Tag Archives: typography

Typekit Cufon FLIR sIFR, Which web font system is best?

Breaking out from web-safe fonts

Times New Roman, Helvetica, Arial, Verdana, Georgia, Tahoma, Tebuchet etc., For the longest time, web designers were stuck with using so called “web safe” fonts. These are fonts that you find on most common operating systems, such as Microsoft Windows, Apple Mac OS, and various Linux distributions (distros). By sticking to these core fonts you can be pretty confident that your website is going to render in the way you intended, and that a serious typographical faux-pas can be avoided.

Breaking out of web safe fontsWe’re going to look at a few ways to introduce (with reasonable safety) some typographical variety into your website, along with the advantages and disadvantages associated with each method. It is important to understand, there is no “best” solution for everyone, but hopefully this article can help you explore the possibilities.

When Times isn’t Times

For anyone who hasn’t already cottoned on, web browsers rely on the fonts already installed on your PC in order to render them on screen. Even “web safe” fonts are not strictly the same from platform to platform. Times New Roman on a Windows 7 machine isn’t necessarily going to be the same typeface as Times Roman on an Apple Mac. Read More…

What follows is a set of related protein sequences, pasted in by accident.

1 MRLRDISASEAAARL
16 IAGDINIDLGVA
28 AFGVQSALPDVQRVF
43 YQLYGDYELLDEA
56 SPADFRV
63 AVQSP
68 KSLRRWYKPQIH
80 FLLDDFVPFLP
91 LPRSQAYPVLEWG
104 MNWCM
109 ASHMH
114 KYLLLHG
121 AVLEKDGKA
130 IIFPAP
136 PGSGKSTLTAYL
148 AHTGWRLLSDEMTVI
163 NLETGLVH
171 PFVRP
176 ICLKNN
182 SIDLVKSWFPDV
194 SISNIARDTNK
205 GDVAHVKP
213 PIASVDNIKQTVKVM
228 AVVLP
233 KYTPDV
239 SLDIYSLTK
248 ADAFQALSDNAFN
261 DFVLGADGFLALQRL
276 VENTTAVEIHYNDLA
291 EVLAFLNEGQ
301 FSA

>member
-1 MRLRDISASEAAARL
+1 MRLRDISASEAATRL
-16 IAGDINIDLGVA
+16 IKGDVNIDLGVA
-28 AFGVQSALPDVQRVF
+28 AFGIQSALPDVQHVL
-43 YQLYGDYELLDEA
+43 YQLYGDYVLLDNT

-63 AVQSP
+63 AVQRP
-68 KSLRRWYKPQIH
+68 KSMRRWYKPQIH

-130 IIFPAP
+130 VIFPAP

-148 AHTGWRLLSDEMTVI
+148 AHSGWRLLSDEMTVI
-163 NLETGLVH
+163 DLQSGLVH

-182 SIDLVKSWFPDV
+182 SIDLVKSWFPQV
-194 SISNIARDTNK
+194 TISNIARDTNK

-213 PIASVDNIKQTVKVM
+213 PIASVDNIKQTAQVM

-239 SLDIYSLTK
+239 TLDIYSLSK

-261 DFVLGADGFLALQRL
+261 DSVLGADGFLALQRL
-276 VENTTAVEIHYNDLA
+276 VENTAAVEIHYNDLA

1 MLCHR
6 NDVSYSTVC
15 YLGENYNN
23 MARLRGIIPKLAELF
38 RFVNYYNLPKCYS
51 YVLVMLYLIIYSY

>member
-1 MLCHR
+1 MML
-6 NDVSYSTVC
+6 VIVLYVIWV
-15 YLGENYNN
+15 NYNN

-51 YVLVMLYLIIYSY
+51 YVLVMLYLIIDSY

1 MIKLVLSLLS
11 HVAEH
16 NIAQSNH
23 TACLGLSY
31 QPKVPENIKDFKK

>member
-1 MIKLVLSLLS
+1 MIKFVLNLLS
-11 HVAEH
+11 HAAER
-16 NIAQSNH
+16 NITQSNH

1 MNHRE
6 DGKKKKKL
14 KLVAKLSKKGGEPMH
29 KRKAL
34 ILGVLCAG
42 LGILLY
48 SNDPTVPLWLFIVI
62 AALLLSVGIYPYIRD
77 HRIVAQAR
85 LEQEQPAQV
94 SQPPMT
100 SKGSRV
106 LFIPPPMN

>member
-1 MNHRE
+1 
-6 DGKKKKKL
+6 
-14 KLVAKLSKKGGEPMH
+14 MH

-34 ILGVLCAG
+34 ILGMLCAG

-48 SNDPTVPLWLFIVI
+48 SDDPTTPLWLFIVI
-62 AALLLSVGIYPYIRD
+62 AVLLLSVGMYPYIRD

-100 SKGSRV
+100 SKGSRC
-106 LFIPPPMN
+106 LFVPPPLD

Fonts in the wild – FontFont Sari

FontFont Sari – Spotted

FontFont Sari

What’s more nerdy, trainspotting or… Font Spotting!

So there I was, fetching some milk, when I spotted in my local Spa, amidst the cook-in sauces – FontFont Sari (the text White Wine & Cream Cook-In-Sauce). Of course I always make my own sauces from scratch – but fonts are much harder to make yourself!

I haven’t purchased Sari yet, but it does have a certain appeal, maybe even for logo usage – It seems to be a softer, more rounded version of FontFont Dax, but this shouldn’t come as a surprise as both were created by Hans Reichel. I quite like Dax in certain situations, but like Sari, it has too much character to be used for extended runs of body text – but for short runs of type or as a headline font, it can work well.

Sari is an altogether softer animal you want to snuggle up next to with a warm cup of cocoa and a macaroon… Or maybe chicken in white wine and cream sauce!

We won’t mention the appearance that Helvetica made in the same store… oh the irony! Fresh meat indeed!

Helvetica - what have you done!

Font combinations that work together well

I’ve got a logo and I’m going to use it! This is the attitude of many companies after purchasing a shiny new logo. However, your brand or trademark is only part of the story when it comes to presenting a professional image to the world at large.

A poor or non-existent house style is a recipe for diluting your message, and confusing your prospective customers. Engaging different people to design your website, stationery, and marketing materials requires a strict set of rules, otherwise your company image is going to dissolve like a sugar cube in a hot cup of tea! A good house style will define at least things like: